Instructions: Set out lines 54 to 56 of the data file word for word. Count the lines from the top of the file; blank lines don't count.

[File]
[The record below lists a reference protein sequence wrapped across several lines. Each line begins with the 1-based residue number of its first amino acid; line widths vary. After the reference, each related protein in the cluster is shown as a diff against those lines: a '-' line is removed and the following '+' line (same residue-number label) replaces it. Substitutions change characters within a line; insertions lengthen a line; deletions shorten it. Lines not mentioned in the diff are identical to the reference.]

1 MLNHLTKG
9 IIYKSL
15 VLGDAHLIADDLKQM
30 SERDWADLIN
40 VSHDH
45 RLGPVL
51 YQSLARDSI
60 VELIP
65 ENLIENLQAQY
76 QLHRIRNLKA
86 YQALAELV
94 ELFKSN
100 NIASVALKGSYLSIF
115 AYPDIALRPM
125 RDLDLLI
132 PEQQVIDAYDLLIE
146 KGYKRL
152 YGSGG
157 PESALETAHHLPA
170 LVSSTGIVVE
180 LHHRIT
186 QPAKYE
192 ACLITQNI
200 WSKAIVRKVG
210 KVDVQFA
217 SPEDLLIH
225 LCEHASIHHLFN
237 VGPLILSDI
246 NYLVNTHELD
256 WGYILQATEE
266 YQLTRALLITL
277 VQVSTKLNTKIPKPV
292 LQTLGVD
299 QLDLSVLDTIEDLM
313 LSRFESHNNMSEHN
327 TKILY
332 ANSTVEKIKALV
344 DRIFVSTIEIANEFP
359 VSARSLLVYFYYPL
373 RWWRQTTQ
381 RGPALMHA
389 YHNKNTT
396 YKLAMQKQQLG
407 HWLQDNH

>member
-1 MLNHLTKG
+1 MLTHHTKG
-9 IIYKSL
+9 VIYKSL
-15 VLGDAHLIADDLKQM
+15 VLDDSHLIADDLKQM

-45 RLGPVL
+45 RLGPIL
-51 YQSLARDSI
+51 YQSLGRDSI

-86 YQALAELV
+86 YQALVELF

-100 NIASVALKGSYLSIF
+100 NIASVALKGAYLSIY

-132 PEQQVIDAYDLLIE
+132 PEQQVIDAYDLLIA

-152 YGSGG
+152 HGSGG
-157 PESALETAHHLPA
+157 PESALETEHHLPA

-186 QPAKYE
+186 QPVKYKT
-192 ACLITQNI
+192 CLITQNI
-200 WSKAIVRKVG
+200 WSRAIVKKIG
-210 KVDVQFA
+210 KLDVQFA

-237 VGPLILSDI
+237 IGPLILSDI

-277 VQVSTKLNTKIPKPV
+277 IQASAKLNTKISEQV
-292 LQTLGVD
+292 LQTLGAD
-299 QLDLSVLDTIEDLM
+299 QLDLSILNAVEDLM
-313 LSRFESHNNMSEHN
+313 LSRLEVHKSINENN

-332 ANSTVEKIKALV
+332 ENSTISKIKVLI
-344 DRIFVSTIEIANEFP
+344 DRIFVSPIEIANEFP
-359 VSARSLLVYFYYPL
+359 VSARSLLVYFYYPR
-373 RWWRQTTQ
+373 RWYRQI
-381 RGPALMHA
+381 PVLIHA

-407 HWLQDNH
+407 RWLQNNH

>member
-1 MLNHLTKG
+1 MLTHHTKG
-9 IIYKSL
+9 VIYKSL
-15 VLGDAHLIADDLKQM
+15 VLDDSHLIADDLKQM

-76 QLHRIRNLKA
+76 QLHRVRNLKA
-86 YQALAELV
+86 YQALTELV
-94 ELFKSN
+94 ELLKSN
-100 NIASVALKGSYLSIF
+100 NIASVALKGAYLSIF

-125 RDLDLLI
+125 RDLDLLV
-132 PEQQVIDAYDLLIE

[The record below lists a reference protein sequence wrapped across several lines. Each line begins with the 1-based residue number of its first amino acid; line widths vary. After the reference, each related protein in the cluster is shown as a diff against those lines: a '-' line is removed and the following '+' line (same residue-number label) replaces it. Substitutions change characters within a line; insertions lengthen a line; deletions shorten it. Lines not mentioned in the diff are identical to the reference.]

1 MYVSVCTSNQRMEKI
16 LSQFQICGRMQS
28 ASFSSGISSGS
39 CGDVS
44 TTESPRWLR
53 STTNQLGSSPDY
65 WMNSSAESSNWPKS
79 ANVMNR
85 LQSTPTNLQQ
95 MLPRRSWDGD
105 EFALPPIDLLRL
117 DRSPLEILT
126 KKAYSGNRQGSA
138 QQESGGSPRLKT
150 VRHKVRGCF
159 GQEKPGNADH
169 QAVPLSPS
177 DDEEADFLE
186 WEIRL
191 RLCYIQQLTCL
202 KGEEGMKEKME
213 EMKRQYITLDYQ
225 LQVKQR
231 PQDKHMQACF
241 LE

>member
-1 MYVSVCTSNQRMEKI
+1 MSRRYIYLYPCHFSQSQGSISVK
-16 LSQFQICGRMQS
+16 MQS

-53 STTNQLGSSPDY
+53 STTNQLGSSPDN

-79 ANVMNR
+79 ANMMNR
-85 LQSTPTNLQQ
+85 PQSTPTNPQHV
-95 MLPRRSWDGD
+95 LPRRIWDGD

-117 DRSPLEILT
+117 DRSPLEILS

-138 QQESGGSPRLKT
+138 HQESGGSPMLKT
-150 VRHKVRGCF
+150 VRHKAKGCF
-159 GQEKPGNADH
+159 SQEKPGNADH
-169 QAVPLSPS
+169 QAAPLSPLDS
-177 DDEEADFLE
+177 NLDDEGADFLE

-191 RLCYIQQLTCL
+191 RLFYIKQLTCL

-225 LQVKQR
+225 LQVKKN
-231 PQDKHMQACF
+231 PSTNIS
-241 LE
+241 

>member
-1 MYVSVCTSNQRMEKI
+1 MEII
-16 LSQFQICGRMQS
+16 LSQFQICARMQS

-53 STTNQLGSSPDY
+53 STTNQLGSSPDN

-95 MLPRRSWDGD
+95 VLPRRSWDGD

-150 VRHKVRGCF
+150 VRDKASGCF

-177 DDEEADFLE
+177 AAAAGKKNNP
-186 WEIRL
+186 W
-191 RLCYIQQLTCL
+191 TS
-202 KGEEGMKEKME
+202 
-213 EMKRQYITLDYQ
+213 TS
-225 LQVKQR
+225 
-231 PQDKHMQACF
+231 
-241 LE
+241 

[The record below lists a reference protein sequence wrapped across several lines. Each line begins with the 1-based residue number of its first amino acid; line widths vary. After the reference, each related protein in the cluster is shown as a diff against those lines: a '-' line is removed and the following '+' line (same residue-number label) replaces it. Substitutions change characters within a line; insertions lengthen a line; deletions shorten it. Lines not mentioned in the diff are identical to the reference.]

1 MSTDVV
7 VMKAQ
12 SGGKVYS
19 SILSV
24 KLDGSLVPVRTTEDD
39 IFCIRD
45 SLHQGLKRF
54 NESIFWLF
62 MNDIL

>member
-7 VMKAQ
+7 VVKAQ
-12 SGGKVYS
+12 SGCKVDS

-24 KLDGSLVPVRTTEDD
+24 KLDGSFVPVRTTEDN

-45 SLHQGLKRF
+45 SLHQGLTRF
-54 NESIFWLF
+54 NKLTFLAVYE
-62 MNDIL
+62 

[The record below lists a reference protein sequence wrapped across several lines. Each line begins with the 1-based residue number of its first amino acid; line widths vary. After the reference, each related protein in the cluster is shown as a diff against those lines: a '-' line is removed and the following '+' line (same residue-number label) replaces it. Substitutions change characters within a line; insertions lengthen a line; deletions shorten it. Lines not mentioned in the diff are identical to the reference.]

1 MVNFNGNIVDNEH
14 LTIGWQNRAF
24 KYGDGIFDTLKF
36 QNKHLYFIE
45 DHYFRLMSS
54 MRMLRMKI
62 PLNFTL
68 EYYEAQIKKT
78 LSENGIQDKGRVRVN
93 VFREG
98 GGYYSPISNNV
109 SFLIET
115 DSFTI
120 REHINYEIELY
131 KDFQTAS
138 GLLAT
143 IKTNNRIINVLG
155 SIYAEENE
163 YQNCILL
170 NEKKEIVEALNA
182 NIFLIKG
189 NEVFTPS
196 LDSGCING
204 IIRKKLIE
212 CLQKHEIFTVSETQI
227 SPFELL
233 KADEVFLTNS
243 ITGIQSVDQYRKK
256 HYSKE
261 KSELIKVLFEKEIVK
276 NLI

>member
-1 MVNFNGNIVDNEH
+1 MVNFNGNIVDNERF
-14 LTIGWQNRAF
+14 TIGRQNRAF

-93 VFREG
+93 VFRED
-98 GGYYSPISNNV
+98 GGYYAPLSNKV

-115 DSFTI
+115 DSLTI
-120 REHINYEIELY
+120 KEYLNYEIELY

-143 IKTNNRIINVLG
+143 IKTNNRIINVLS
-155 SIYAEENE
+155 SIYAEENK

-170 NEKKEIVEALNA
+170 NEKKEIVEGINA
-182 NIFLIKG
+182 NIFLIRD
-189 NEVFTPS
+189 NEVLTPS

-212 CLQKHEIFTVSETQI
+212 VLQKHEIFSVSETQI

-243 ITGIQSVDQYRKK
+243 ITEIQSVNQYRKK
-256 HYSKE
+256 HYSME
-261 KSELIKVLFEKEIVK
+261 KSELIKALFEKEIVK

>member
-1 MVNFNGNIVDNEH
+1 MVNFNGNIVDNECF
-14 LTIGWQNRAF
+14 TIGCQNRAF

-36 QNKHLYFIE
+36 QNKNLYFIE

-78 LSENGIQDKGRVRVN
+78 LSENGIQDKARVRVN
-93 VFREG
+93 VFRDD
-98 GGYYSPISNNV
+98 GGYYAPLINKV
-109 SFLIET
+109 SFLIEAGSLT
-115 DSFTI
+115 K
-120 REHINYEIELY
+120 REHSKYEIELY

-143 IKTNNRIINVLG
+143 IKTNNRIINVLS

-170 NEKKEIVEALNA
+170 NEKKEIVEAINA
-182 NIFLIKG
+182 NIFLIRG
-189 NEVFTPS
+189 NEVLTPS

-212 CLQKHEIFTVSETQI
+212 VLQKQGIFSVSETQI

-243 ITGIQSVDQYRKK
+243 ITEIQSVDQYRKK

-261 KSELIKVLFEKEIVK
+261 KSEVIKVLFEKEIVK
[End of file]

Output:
+45 RLGPIL
-51 YQSLARDSI
+51 YQSLGRDSI